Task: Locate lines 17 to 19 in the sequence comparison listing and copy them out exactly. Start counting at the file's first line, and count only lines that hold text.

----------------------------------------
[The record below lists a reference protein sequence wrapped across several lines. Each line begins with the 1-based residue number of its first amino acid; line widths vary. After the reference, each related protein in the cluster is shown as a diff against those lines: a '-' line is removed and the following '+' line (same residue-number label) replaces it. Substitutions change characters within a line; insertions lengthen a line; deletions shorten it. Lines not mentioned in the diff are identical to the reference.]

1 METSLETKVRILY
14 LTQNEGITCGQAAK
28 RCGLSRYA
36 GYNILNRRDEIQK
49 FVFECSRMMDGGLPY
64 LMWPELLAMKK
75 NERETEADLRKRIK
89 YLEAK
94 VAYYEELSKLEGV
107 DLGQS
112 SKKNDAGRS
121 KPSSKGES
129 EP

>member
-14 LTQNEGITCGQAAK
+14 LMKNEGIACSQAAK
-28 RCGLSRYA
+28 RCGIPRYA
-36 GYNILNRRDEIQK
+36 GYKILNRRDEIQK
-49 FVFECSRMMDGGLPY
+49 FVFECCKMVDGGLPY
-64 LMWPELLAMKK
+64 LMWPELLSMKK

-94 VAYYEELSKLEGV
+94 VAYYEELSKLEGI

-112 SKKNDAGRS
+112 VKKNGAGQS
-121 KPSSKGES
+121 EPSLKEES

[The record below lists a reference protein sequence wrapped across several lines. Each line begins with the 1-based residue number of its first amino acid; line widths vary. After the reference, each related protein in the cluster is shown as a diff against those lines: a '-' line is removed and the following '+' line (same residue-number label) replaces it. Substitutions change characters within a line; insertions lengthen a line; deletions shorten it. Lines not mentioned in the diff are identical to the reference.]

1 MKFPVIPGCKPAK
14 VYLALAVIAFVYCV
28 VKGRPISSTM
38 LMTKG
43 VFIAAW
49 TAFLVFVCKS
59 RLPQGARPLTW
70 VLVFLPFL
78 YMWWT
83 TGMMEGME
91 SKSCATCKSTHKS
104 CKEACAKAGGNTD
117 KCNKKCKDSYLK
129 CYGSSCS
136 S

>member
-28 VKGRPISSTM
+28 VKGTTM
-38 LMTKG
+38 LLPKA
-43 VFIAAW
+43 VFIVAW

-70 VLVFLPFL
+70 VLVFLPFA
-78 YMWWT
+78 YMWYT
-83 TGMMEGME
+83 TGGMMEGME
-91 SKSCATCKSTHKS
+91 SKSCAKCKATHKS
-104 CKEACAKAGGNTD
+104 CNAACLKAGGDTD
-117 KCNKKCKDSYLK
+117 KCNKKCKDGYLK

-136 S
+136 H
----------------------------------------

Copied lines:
+14 LMKNEGIACSQAAK
-28 RCGLSRYA
+28 RCGIPRYA